One limitation of the filings is that they only capture funding that affects registered capital; they don’t provide insight into other forms of financing such as unsecured loans. To supplement the AIC disclosures, Bloomberg also compiled data on HNA shadow banking products from P2P websites and Use Trust, a Nanchang-based research and advisory firm.
Taken together, the documents suggest that HNA’s main units have increased their use of shadow financing in absolute terms over the past two years.
New share pledges to trusts and other non-bank financial institutions at the 12 unlisted units totaled at least $6 billion this year through July, nearly matching the figure for all of 2016, according to AIC filings. The units have more than $20 billion in outstanding share pledges.
HNA entities have sold 35 trust products since the start of 2016, up from 21 during the preceding five years, according to data compiled by Use Trust. Its Chinese conglomerate peers have been much less active: Dalian Wanda Group issued 10 products since the start of 2016, while Fosun Group offered none, Use Trust data show.
In its response to questions from Bloomberg, HNA said trusts account for less than 10 percent of its overall financing and that their portion of the total has decreased recently, without being more specific about the scale or time period of the decline.
“HNA Group considers a variety of capital markets instruments to fund its M&A and investment activities, and trust financing is one of them,” the company said.
Trust funding doesn’t come cheap. Products tied to HNA since the start of 2016 promised investors an average return of about 7 percent. That compares with the 6.79 percent yield on China’s benchmark junk bond index and the 5.67 percent weighted-average interest rate on bank loans to the nation’s non-financial companies in June.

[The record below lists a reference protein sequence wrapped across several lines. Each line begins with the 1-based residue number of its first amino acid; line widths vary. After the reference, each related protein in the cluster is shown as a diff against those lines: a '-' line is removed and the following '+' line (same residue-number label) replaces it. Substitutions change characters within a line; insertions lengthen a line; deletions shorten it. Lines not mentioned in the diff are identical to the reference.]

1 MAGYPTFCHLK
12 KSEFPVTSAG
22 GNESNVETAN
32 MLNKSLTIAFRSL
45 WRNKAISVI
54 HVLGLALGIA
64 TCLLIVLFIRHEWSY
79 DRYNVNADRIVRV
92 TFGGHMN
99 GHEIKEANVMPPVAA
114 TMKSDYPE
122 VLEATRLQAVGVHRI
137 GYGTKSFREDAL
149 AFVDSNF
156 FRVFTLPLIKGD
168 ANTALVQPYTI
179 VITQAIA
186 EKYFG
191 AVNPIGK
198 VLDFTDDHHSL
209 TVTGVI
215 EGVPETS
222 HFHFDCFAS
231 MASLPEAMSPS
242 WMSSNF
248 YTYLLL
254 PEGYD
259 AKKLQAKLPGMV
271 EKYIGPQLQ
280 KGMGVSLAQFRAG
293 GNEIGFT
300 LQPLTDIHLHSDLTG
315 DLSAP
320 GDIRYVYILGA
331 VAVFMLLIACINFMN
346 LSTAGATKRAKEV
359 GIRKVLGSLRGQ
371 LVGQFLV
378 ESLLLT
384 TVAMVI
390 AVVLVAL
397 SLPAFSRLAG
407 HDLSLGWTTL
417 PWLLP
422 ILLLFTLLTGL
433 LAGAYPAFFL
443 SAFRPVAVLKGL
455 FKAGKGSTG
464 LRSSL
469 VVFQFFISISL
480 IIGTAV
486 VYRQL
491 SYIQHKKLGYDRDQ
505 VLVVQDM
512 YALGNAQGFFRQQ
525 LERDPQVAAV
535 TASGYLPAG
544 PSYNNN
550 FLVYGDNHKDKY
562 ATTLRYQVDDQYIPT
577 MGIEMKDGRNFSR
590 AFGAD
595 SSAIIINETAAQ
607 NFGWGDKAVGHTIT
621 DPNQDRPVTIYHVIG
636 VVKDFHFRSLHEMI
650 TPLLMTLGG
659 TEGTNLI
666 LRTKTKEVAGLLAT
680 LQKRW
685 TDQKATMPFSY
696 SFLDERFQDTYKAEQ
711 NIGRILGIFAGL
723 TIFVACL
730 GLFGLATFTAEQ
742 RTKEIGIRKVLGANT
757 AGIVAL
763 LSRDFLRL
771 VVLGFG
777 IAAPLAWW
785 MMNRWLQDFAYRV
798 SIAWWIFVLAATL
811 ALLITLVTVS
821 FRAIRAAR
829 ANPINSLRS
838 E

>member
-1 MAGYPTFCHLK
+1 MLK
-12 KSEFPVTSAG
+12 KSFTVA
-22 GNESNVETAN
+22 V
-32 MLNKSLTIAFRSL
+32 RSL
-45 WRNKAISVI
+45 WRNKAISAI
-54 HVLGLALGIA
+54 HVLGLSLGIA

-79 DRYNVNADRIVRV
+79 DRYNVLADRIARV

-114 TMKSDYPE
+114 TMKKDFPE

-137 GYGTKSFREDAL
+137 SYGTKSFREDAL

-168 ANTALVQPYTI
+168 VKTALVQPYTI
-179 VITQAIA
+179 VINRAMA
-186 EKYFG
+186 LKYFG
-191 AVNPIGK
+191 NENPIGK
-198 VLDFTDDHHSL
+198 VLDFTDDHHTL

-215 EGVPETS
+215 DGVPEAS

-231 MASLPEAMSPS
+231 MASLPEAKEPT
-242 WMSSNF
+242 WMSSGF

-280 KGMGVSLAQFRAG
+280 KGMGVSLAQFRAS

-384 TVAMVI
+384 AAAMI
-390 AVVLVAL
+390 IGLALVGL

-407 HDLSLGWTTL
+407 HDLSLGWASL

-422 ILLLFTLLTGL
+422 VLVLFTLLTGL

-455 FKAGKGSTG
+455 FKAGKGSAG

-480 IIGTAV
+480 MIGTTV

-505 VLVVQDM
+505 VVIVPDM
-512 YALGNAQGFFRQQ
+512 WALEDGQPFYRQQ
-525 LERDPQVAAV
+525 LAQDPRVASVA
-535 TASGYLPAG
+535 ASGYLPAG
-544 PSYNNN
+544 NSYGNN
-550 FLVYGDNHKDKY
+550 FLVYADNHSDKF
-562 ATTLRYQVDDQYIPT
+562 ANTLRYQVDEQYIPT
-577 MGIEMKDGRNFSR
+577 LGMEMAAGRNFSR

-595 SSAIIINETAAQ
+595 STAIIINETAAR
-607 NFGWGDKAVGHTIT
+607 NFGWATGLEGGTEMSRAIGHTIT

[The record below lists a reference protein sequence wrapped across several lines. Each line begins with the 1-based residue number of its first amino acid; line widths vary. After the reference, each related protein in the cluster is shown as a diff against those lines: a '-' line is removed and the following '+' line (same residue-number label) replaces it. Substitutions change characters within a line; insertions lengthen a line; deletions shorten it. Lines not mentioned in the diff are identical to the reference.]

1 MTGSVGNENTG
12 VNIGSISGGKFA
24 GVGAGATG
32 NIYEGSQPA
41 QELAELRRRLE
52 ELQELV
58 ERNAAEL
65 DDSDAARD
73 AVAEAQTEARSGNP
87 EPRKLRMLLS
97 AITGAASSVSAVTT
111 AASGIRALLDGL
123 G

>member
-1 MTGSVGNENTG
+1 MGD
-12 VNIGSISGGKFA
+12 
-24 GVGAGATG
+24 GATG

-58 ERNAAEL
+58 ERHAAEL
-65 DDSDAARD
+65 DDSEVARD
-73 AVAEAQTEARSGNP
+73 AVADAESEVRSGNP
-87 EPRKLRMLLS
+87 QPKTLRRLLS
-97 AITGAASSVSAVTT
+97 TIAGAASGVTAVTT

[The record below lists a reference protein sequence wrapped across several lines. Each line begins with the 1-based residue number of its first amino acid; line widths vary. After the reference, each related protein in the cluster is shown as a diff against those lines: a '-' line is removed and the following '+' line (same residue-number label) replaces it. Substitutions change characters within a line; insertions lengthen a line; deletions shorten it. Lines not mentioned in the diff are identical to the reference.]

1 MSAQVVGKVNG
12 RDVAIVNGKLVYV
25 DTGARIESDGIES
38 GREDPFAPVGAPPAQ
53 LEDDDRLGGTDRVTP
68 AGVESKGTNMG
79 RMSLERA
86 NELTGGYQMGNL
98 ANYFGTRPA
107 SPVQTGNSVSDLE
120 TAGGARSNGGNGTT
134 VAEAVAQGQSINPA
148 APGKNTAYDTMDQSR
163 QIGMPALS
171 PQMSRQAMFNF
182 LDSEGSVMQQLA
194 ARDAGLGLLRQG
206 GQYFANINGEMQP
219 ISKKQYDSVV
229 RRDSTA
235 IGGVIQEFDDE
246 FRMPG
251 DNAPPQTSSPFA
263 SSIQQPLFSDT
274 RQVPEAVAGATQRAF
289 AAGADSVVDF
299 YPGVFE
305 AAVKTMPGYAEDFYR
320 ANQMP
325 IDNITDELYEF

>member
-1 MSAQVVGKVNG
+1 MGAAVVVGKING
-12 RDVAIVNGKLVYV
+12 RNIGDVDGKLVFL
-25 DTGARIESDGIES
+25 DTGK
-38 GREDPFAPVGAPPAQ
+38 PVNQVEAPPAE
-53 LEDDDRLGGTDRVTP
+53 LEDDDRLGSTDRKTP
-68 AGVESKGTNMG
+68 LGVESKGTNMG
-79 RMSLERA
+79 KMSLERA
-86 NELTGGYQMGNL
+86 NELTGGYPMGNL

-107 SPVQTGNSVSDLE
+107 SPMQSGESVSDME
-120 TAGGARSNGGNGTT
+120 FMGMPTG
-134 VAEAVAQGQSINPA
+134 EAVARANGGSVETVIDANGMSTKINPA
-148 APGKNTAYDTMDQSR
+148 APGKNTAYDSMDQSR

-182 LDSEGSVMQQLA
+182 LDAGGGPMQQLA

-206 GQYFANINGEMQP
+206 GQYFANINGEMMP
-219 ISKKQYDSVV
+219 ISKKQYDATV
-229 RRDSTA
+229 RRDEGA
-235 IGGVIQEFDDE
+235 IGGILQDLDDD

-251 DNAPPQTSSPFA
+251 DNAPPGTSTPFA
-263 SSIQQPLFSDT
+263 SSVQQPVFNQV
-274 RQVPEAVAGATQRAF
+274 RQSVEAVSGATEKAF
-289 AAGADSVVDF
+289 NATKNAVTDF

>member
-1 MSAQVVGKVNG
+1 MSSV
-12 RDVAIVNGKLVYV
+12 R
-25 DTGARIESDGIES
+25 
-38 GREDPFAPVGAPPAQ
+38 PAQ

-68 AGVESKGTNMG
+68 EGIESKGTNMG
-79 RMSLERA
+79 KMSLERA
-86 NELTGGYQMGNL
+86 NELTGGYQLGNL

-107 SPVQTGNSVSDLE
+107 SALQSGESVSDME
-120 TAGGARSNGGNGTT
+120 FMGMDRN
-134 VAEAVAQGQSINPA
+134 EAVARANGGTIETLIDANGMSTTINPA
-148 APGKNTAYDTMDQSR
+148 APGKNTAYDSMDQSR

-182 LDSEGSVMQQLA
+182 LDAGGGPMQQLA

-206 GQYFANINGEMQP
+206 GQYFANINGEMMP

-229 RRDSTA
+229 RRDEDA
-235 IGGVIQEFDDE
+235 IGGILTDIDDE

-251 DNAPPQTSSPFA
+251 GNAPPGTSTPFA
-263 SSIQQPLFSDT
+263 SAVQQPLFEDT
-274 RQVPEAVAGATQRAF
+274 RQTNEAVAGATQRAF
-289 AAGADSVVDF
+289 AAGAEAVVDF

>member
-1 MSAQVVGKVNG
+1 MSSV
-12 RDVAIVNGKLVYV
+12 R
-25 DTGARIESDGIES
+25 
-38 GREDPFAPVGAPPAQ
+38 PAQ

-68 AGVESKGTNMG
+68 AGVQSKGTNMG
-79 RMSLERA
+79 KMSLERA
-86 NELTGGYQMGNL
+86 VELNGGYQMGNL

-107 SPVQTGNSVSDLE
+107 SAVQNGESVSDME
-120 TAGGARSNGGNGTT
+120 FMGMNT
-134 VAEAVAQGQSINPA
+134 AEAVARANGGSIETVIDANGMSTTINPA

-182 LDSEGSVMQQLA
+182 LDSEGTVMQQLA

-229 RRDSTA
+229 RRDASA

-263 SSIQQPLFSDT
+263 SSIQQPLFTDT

HNA may find trust funding appealing because it can help the company appear less indebted than it really is, said Shih, a former principal at Carlyle Group.
Consider the case of Xiamen International Trust Co., which shows up in AIC filings as a minority shareholder in HNA’s technology unit, via a limited partnership owned by the trust. Despite being recorded as an equity owner, the trust has structured its financing like debt. The prospectus advertises a 7 percent to 8.3 percent annualized return and says that HNA’s parent company has committed to buying back the stake after 24 months “to ensure the principal and interest of the trust product is safely withdrawn.”
HNA’s unlisted units have reported at least $1.2 billion of equity subscriptions by trusts this year, up from zero in the same period of 2016, filings compiled by Bloomberg show.
The company said its financial statements are prepared by strictly following accounting standards and that relevant trust arrangements have been classified as debt. Calls to Xiamen International weren’t returned.
While China’s 22 trillion yuan trust industry is seen as one of the more mainstream providers of shadow finance, HNA has also been tapping fringe sources of funding, such as P2P loans. In several cases, the company has even used its own P2P platforms to funnel money from individual savers to other units in the group.
In one of the latest examples this month, an HNA leasing unit in need of working capital is raising 45 million yuan on HNA’s Jubaohui P2P platform. The leasing firm is offering investors an 8.8 percent return over 390 days, twice as high as China’s benchmark one-year lending rate.
HNA said the P2P platform complies with Chinese regulations.
The conglomerate has also turned to lightly-regulated corners of China’s equity market for funding. HNA has listed at least 10 businesses on the nation’s so-called New Third Board, a stock-trading platform equivalent to America’s over-the-counter “pink sheets.” The venue tends to host smaller Chinese companies that lack the ability to qualify for a spot on the nation’s biggest exchanges in Shanghai and Shenzhen.
HNA, which also has some subsidiaries listed on China’s main bourses, said its choice of exchange varies based on the asset size and performance of each unit.
Still, for Orient Capital’s Collier, HNA’s funding strategy isn’t what you’d expect from a company ranked 170 on the Fortune Global 500 list.
“They’re way off the deep end,” said Collier, author of “Shadow Banking and the Rise of Capitalism in China.” “Their needs for capital are so great that, at the end of the day, they are going to as many people as possible.”
By Blake Schmidt, Pei Yi Mak and Venus Feng
With assistance by Prudence Ho, Adrian Leung, and Judy Chen